- 50-year-old: male (one in 19 chance of death by age 60) / female (one in 28 chance)
Liverpool Victoria Life Insurance Claims figures for 2015 reveal:
- 62 was the average age for a male life insurance claim
- 52 for a male critical illness claim
- 63 was the average age for a female life insurance claim
- 46 for a female critical illness claim
- The youngest life cover claimant was 22 years old
- 8 years was the average age of a policy at claim
Will a life insurance policy pay out after my death?
Despite an apparently widespread distrust of life insurance companies, the vast majority of claims are successful; according to the Association of British Insurers (ABI), in 2017, 98% of term insurance claims were successful and 99.99% of whole of life claims.
“When claims are declined this is usually due to the customer not disclosing important information when taking out the policy, or claiming for a condition that is not covered by the policy,” says the ABI.
Perhaps the area to be most wary of in order to avoid any problems is the issue of pre-existing medical conditions.
Such conditions must be declared to an insurer in the application process and, based on your medical history, the insurer may do one of three things:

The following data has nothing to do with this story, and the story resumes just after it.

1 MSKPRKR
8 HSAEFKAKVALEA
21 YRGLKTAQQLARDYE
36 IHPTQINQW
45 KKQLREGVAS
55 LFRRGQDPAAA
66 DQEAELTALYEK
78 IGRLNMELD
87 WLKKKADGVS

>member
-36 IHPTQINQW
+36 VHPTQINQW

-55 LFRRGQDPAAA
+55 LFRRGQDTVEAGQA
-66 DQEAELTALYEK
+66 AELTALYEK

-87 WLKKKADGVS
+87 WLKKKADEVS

- Offer the policy on its standard terms
- Place an exclusion on the policy relating to the pre-existing condition
- Cover the pre-existing condition but charge a higher premium to reflect the increased risk
What can a life insurance policy offer?
The main benefit of life insurance is, of course, the payout it can offer on your death. You decide on the size of that potential payout when you take out the policy, and the amount you choose will have a significant impact on how much you pay in premiums.
Payouts can be major, even life-changing. According to the ABI, in 2017 the average payout on a term life policy was £78,323 and on a whole-of-life policy it was £4,511.
The guarantee of a payout on whole-of-life products means that premiums are significantly higher and the amount insured tends to be lower. Note also that a particular sort of life insurance, known as family income benefit, offers a regular monthly (or annual) income after your death, rather than a lump sum payout.